Truesee's Daily Wonder

Truesee presents the weird, wild, wacky and world news of the day.

Monday, August 10, 2009

 

Yawn leads to jail time

Yawn leads to jail time for Ill. courtroom spectator
Steve Schmadeke
 
CHICAGO TRIBUNE
08/09/2009

CHICAGO — Clifton Williams arrived at the Will County Courthouse in Joliet, Ill., and sat in the fourth-floor courtroom where his cousin was pleading guilty to a felony drug charge.
As Circuit Judge Daniel Rozak handed down the cousin’s sentence — two years’ probation — Williams, 33, stretched and let out a very ill-timed yawn.

Williams’ sentence? Six months in jail — the maximum penalty for criminal contempt without a jury trial. He man was locked up July 23 and will serve at least 21 days.

“I was flabbergasted because I didn’t realize a judge could do that,” said Williams’ father, Clifton Williams Sr. “It seems to me like a yawn is an involuntary action.”

Chuck Pelkie, a spokesman for the state’s attorney’s office, said the prosecutor in the courtroom that day told him “it was not a simple yawn — it was a loud and boisterous attempt to disrupt the proceedings.” Jason Mayfield, the cousin of Williams who was pleading guilty at the time, said it was “not an outrageous yawn.”

A Chicago Tribune review of a decade’s worth of contempt-of-court charges reveals Rozak jails people — typically spectators whose cell phones go off or who scream or shout profanity during sentencing — at a far higher rate than any other judge in the county. There are now 30 judges in the 12th Judicial Circuit, but since 1999, Rozak has brought more than a third of all the contempt charges, records show.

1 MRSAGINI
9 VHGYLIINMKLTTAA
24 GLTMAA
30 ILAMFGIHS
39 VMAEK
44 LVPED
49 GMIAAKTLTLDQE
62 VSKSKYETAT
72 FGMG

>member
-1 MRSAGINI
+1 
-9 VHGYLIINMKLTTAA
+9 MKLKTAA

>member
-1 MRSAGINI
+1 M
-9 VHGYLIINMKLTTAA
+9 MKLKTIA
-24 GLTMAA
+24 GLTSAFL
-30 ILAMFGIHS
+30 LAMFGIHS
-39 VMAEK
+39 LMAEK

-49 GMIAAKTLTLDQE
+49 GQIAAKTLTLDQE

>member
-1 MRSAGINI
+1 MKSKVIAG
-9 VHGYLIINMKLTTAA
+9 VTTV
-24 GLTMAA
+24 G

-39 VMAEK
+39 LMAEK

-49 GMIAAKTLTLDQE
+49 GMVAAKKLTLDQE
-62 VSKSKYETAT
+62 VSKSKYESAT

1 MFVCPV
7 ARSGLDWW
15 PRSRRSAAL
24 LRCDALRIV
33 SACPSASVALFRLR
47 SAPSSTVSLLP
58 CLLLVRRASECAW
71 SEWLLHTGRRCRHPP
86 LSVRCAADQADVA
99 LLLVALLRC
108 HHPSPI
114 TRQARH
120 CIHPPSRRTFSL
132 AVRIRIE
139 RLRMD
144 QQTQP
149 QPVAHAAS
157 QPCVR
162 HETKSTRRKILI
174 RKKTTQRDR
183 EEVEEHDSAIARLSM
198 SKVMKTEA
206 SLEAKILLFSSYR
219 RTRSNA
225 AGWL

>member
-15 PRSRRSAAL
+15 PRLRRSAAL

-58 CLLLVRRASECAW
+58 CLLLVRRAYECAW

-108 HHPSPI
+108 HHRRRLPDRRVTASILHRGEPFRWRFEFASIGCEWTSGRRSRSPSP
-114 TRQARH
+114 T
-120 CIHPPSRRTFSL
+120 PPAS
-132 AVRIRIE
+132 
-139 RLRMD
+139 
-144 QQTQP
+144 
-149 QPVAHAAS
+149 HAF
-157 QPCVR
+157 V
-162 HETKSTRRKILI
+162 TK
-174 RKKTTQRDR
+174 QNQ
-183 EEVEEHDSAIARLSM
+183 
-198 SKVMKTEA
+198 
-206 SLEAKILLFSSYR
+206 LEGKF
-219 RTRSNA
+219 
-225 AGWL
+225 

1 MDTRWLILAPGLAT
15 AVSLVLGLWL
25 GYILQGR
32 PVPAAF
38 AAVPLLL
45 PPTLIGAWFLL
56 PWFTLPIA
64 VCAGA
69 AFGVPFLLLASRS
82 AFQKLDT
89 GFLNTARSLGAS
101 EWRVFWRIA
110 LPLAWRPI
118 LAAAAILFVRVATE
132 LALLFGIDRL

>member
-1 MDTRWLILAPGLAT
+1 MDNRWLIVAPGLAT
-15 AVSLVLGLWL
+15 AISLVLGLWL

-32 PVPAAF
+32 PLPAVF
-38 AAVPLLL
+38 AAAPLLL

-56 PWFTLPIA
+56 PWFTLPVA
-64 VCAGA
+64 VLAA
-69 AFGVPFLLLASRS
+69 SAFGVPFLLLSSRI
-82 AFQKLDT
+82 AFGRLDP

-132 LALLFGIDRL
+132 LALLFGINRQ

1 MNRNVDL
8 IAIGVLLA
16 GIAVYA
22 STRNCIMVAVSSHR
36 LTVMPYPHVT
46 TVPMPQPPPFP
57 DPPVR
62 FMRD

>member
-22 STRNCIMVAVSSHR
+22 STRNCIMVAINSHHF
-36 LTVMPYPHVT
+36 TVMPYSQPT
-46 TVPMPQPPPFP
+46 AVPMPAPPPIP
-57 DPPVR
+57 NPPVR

And while it is not uncommon for judges to jail people for ignoring subpoenas or court orders or appearing in court drunk or under the influence of drugs, Rozak’s charges tend to involve behavior that would not otherwise be criminal.

Judges have broad discretion under the law, which defines contempt as acts that embarrass, hinder or obstruct the court in its administration of justice or lessen its authority or dignity. As long as the sentence is not longer than 6 months, there is no review of the case — unless the offender appeals to the judge or a higher court.

“We want judges to be able to manage the courtroom ... but we have some concern that when the contempt is personal, judges might react too harshly,” said University of Chicago law professor Adam Samaha. “Contempt that happens right in the judge’s face is likely to trigger an emotional reaction.” Observers describe Rozak as running the type of strict courtroom that was commonplace a few decades ago. Defense attorneys say Rozak is “tough but fair” and runs particularly well-managed trials. Rozak has been elected twice, in 2000 and 2006, both times with recommendations from the state bar association.

“I think he’s terrific — he understands how the world works,” said Joliet defense attorney David Carlson, who has appeared before Rozak as a prosecutor and defense attorney. “Some of the most serious felonies we have are handled in his courtroom, so I think there should be a level of seriousness and decorum.”

So far this year, five criminal contempt charges have been brought by Will County judges. Four of them were brought by Rozak, including the case of Derrick Lee, a Joliet man who “resisted” sitting where sheriff’s deputies directed him, talked in a “very loud” voice during court and referred to Rozak as “boss,” according to the judge’s contempt order. Lee, who also was wanted on an outstanding warrant, was sentenced to 30 days but was released two days later after apologizing.

Chief Judge Gerald Kinney said he hadn’t heard of Williams’ case and couldn’t comment on its propriety, but said that he would’ve liked a more detailed order from Rozak in imposing the maximum penalty. He was not aware that Rozak brings a high percentage of contempt charges and said he has not received a significant number of complaints about the judge, a former public defender who has been on the bench since 1995.

Rozak could not be reached for comment.